First insights into the genotype-phenotype map of phenotypic stability in rye

Yu Wang, Michael Mette, Thomas Miedaner, Peer Wilde, Jochen C. Reif*, Yusheng Zhao

*Corresponding author for this work

Research output: Contribution to journalArticlepeer-review

21 Scopus citations


Improving phenotypic stability of crops is pivotal for coping with the detrimental impacts of climate change. The goal of this study was to gain first insights into the genetic architecture of phenotypic stability in cereals. To this end, we determined grain yield, thousand kernel weight, test weight, falling number, and both protein and soluble pentosan content for two large bi-parental rye populations connected through one common parent and grown in multi-environmental field trials involving more than 15 000 yield plots. Based on these extensive phenotypic data, we calculated parameters for static and dynamic phenotypic stability of the different traits and applied linkage mapping using whole-genome molecular marker profiles. While we observed an absence of large-effect quantitative trait loci (QTLs) underlying yield stability, large and stable QTLs were found for phenotypic stability of test weight, soluble pentosan content, and falling number. Applying genome-wide selection, which in contrast to marker-assisted selection also takes into account loci with small-effect sizes, considerably increased the accuracy of prediction of phenotypic stability for all traits by exploiting both genetic relatedness and linkage between single-nucleotide polymorphisms and QTLs. We conclude that breeding for crop phenotypic stability can be improved in related populations using genomic selection approaches established upon extensive phenotypic data.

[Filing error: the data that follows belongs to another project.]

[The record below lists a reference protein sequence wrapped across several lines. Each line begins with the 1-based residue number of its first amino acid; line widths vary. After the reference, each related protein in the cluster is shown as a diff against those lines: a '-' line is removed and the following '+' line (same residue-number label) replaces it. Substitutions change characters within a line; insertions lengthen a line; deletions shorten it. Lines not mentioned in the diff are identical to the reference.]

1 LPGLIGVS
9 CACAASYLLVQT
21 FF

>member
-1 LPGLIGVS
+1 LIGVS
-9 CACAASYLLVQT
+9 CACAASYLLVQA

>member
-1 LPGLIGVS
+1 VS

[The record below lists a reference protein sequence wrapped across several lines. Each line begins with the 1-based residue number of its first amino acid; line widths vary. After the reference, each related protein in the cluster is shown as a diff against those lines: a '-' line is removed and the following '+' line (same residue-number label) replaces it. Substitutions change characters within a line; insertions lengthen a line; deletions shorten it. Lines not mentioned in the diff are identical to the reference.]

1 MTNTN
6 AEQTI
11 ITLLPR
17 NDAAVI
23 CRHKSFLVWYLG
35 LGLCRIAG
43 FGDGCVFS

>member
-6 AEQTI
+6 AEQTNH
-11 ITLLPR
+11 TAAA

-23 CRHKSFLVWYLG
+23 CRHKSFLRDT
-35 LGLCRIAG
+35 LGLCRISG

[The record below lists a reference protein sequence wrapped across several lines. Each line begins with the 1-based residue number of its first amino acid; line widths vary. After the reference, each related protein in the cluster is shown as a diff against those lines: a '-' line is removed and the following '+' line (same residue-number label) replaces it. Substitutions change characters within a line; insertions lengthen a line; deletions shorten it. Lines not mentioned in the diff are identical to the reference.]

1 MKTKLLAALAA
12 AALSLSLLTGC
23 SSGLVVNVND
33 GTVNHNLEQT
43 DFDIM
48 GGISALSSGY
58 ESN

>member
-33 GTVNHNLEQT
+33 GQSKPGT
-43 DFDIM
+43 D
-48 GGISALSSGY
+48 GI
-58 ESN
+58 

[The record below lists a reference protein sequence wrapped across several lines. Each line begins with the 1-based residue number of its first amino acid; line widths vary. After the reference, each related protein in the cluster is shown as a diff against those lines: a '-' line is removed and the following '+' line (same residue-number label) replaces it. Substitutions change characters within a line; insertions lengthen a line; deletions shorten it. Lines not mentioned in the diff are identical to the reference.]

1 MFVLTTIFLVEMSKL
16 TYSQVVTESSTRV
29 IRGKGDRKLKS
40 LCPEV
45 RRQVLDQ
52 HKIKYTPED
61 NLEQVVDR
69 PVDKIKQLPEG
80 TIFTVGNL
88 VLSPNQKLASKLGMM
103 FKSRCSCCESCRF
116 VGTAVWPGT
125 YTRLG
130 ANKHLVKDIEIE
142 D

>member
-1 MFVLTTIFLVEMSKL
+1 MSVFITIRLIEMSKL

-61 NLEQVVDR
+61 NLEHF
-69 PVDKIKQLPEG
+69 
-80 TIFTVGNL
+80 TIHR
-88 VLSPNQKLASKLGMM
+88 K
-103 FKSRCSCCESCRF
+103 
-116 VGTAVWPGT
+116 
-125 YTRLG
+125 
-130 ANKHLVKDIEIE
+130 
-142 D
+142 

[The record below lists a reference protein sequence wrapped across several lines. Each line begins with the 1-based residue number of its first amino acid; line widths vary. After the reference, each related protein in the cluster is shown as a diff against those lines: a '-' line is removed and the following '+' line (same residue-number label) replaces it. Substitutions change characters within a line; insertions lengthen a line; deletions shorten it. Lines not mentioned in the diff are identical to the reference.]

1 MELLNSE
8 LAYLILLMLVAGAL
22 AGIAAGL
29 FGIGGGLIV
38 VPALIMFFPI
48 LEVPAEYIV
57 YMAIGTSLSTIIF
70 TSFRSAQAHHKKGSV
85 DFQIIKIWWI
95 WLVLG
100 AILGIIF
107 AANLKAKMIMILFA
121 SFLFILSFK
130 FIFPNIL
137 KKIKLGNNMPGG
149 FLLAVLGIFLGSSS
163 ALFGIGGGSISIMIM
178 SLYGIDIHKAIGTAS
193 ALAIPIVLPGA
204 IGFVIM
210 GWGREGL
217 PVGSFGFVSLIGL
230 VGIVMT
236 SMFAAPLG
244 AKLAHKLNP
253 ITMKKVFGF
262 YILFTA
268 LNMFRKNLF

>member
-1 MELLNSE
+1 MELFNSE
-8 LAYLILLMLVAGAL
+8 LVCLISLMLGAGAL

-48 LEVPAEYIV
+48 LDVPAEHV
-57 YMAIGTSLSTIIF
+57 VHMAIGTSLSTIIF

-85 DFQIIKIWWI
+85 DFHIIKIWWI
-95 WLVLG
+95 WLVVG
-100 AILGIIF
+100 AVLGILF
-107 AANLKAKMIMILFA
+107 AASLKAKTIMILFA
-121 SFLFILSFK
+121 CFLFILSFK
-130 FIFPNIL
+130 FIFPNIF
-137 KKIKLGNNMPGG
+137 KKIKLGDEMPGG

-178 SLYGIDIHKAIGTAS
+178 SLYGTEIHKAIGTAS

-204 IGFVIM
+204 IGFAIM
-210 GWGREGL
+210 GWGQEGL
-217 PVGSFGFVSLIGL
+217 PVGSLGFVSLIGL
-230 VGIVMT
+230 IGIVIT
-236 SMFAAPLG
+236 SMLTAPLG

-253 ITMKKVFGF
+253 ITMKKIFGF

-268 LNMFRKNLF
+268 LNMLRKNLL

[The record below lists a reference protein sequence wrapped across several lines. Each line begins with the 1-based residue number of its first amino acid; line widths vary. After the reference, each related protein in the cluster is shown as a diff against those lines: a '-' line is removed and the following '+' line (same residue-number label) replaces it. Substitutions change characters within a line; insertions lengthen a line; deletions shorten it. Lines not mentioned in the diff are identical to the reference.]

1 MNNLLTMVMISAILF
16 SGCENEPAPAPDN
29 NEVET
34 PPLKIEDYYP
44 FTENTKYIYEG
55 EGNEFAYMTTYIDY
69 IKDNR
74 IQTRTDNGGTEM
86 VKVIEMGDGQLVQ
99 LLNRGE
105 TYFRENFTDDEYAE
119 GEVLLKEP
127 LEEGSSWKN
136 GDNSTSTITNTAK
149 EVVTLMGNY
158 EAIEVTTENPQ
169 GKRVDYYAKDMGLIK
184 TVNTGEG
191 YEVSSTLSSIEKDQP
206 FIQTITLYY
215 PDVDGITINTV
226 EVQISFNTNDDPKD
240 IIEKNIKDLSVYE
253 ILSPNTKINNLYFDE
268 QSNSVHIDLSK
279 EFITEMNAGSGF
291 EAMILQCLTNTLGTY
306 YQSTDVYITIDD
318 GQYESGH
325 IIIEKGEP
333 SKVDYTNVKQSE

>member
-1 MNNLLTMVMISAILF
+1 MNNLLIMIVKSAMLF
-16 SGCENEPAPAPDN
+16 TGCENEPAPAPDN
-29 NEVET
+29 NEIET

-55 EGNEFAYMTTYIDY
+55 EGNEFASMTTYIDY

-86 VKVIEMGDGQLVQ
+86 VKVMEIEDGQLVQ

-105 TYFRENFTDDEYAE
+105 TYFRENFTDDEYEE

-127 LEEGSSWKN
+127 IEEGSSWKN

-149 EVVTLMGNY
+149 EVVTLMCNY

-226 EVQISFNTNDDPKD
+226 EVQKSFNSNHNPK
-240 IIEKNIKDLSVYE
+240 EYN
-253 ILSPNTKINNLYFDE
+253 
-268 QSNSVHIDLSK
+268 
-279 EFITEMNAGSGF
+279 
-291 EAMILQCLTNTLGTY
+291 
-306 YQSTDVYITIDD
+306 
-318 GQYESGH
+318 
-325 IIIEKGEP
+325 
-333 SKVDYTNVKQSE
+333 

Original languageEnglish (US)
Pages (from-to)3275-3284
Number of pages10
JournalJournal of Experimental Botany
Issue number11
StatePublished - Jun 1 2015


  • Genetic architecture
  • Genomic selection
  • Marker-assisted selection
  • Phenotypic stability
  • Rye
  • Yield stability

ASJC Scopus subject areas

  • Physiology
  • Plant Science


Dive into the research topics of 'First insights into the genotype-phenotype map of phenotypic stability in rye'. Together they form a unique fingerprint.

Cite this